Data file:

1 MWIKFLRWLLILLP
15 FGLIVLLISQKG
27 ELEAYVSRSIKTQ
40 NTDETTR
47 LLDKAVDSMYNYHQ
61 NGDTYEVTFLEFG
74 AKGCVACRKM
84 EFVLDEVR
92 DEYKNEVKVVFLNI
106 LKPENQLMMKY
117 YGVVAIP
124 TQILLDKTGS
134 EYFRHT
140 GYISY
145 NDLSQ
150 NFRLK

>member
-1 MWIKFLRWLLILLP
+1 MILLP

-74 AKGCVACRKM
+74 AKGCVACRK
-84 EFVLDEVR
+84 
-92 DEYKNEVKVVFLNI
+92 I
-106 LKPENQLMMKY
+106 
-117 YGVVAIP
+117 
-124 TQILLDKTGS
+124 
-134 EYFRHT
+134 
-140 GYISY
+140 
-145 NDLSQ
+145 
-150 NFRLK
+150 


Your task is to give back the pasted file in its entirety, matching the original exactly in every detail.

1 MWIKFLRWLLILLP
15 FGLIVLLISQKG
27 ELEAYVSRSIKTQ
40 NTDETTR
47 LLDKAVDSMYNYHQ
61 NGDTYEVTFLEFG
74 AKGCVACRKM
84 EFVLDEVR
92 DEYKNEVKVVFLNI
106 LKPENQLMMKY
117 YGVVAIP
124 TQILLDKTGS
134 EYFRHT
140 GYISY
145 NDLSQ
150 NFRLK

>member
-1 MWIKFLRWLLILLP
+1 MILLP

-74 AKGCVACRKM
+74 AKGCVACRK
-84 EFVLDEVR
+84 
-92 DEYKNEVKVVFLNI
+92 I
-106 LKPENQLMMKY
+106 
-117 YGVVAIP
+117 
-124 TQILLDKTGS
+124 
-134 EYFRHT
+134 
-140 GYISY
+140 
-145 NDLSQ
+145 
-150 NFRLK
+150 